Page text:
SOA Architecture, Governance, and Industry Standards in the Enterprise

Paul Lipton

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The Well-Spoken SOA - How Well Is Your SOA Running?

Understanding the elements of an SOA in the context of management, security, governance, and the power of words

Many stand-alone SOA management systems available today maintain, at best, a shallow form of integration with enterprise management systems through the use of simple SNMP traps, but this is not adequate. It allows for things like simple text information to be conveyed through the enterprise management system to its central operations console. However, such limited information is usually insufficient for the sophisticated automated event correlation needed to determine the true root cause of high-level service disruption or delay.

Today's complex distributed systems generate a vast cascade of interrelated events that must be analyzed and understood by enterprise management systems, and SOA will add to this. SOA management systems that are not deeply integrated with existing enterprise management systems cannot easily determine the underlying cause of a problem. While SOA management solutions from enterprise management vendors are, by their nature, deeply and appropriately integrated and aligned with the rest of that vendor's enterprise management solution as a matter of course, other SOA management vendors will have to consider the huge development overhead of attempting to integrate with each of the unique interfaces of the leading enterprise management vendors, while at the same time responding to increasing pressure to differentiate themselves in more and more esoteric ways.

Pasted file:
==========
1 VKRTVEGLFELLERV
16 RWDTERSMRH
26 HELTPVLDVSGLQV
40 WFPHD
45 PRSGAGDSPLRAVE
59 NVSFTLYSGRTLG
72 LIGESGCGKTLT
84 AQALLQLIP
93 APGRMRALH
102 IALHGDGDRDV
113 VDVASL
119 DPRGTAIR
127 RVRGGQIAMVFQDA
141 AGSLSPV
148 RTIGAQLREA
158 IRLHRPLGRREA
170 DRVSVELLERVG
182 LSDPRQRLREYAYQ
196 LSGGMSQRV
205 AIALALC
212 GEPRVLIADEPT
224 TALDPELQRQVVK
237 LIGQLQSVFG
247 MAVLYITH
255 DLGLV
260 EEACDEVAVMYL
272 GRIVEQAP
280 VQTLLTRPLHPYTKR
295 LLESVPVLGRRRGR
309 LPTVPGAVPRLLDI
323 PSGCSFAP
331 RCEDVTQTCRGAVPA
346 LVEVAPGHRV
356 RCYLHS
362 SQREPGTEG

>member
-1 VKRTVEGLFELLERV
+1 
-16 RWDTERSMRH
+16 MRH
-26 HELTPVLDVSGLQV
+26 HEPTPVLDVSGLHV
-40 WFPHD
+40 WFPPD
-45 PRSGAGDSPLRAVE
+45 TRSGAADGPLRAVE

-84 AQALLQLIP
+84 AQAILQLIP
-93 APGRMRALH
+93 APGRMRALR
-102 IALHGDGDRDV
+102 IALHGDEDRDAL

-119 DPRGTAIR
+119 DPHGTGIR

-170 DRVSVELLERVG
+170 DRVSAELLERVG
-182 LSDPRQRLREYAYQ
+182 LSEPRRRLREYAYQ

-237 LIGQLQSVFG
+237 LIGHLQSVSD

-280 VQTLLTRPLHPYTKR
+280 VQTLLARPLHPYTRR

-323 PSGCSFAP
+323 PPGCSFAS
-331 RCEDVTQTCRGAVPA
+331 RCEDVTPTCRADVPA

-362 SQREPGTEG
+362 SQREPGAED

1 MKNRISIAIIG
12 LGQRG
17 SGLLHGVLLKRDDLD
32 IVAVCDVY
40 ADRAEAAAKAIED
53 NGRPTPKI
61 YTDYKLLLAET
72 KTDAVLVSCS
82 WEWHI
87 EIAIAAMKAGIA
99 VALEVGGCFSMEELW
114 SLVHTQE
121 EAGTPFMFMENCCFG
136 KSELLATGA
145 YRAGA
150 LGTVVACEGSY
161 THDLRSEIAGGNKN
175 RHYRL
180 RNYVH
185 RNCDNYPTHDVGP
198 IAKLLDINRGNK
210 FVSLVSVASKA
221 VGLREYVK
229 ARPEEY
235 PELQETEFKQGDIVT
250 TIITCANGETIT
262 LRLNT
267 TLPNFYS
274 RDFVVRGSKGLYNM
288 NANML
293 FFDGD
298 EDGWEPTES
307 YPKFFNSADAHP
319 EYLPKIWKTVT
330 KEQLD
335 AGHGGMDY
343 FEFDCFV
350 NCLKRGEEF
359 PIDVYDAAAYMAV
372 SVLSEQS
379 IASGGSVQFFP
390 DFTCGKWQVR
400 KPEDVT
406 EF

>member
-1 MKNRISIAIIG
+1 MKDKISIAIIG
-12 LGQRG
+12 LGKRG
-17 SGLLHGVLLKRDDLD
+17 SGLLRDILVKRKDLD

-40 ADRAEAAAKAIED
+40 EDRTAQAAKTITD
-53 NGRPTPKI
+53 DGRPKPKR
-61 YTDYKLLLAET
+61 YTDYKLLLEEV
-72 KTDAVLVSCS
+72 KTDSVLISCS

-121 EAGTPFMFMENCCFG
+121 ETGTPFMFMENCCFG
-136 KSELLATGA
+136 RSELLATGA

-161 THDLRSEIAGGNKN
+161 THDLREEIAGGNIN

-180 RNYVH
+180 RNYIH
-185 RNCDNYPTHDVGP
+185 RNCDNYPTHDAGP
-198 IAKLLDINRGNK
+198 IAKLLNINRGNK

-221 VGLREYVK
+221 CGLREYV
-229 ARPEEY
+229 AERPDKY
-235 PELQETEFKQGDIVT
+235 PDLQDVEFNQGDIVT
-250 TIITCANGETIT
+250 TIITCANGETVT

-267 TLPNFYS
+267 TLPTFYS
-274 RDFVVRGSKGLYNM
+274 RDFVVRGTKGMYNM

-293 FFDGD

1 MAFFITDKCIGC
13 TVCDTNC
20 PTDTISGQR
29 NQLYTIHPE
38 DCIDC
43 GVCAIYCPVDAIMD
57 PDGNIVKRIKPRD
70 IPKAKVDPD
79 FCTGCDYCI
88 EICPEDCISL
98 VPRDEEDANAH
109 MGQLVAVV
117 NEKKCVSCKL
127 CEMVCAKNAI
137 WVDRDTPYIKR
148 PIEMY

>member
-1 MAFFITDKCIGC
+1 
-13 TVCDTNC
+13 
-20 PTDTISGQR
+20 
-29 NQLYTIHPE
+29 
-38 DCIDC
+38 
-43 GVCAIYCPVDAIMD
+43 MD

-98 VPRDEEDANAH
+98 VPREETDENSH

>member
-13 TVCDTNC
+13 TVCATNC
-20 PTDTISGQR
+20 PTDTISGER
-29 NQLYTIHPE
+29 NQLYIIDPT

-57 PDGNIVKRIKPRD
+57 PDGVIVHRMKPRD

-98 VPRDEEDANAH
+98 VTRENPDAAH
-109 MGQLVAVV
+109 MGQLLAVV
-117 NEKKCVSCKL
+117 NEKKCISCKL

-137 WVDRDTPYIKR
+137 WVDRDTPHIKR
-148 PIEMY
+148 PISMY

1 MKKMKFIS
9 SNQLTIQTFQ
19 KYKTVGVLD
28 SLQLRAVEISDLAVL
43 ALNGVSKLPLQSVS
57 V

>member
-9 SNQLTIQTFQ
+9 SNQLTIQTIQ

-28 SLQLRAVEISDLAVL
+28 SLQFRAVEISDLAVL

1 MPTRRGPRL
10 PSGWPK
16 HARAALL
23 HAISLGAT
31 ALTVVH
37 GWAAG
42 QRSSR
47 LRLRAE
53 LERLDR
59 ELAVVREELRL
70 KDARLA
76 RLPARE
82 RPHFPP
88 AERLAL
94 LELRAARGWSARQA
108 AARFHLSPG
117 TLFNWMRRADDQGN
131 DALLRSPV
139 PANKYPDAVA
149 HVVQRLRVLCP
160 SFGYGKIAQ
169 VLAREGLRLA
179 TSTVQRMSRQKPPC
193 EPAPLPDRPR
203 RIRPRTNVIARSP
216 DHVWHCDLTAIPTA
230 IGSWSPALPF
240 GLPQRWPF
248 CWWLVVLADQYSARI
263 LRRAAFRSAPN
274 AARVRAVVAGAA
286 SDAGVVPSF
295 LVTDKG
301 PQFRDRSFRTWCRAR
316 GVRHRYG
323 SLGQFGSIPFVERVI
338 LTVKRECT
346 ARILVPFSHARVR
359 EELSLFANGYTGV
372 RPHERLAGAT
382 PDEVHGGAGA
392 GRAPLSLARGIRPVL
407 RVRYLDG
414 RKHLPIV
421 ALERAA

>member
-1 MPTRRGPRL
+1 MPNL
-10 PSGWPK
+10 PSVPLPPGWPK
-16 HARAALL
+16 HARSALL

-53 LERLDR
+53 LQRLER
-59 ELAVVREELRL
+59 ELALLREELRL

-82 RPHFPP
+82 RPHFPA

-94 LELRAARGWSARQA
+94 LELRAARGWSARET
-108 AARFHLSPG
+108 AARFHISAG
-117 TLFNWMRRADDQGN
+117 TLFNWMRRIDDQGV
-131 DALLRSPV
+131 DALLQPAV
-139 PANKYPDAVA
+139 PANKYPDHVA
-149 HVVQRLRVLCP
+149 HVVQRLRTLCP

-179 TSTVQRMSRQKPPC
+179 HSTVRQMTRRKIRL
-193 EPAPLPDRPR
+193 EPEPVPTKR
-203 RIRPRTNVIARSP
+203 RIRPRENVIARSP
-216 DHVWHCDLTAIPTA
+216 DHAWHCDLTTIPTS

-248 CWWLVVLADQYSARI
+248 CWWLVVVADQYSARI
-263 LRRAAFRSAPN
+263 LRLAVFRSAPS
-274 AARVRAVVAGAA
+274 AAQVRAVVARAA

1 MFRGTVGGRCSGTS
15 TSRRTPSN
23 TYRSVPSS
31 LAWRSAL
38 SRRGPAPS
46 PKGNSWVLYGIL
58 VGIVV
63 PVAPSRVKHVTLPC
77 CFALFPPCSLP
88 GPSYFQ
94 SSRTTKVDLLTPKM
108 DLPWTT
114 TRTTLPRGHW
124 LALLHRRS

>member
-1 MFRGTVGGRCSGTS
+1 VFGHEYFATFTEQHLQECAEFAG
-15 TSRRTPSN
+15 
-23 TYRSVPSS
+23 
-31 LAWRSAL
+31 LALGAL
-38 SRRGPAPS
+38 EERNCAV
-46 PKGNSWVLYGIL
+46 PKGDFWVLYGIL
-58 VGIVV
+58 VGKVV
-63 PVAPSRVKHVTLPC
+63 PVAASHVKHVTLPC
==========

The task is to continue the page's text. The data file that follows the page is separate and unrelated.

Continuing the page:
SOA management solutions from enterprise management vendors also benefit from natural alignment with the semantics, message terminology, and user interface provided by the enterprise management system - since a business's operations staff is already familiar with the enterprise management and security system. If an enterprise decides to deploy a second system for SOA that is not fully aligned with the existing enterprise system, this forces the operations staff to deal with error messages, terminology, and a user interface design that is different from the familiar enterprise systems that they are already using. In this case, it is important to factor in the added complexity, overhead, and cost of training operations staff in the particulars of two different management systems: one for the SOA and one for the rest of the business.

Governance is an increasingly popular term and with good reason. Recently, some management vendors have tried to leverage the upswing in interest in governance by coining terms such as "runtime governance" for their management products, but to me those terms merely confuse the issue. Management and security, as we have discussed, are essential cornerstones of the SOA. The runtime health, safety, performance, and reliability of your SOA are most significantly a function of effective SOA management and security, not governance.

See Figure 1

This invites the question of what exactly is governance. A very simple but practical explanation is that governance is the management of development artifacts (some people would use the word assets instead), such as Java code, HTML, XML, COBOL copybooks, deployment descriptors, WSDL, etc. Governance is primarily about tracking and controlling development artifacts through their life cycles; from creation to archiving (it is usually not a good idea to destroy an artifact). Good governance is an important part of creating an effective SOA. While good governance is also dependent upon development discipline, architecture, and best practices at a number of levels, governance products can also add significant value and an important level of enforcement to that development discipline, and to the quality and usefulness of an SOA, especially as it evolves and responds to changing business conditions.